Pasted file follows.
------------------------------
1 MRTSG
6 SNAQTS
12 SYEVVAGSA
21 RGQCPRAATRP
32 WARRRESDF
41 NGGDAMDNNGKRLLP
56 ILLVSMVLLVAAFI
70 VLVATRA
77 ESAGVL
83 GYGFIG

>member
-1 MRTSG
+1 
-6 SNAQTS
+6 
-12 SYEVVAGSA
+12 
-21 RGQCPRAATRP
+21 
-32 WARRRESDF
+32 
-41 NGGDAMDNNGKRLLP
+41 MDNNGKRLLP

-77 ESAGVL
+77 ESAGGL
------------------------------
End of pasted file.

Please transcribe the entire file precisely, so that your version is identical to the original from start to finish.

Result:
1 MRTSG
6 SNAQTS
12 SYEVVAGSA
21 RGQCPRAATRP
32 WARRRESDF
41 NGGDAMDNNGKRLLP
56 ILLVSMVLLVAAFI
70 VLVATRA
77 ESAGVL
83 GYGFIG

>member
-1 MRTSG
+1 
-6 SNAQTS
+6 
-12 SYEVVAGSA
+12 
-21 RGQCPRAATRP
+21 
-32 WARRRESDF
+32 
-41 NGGDAMDNNGKRLLP
+41 MDNNGKRLLP

-77 ESAGVL
+77 ESAGGL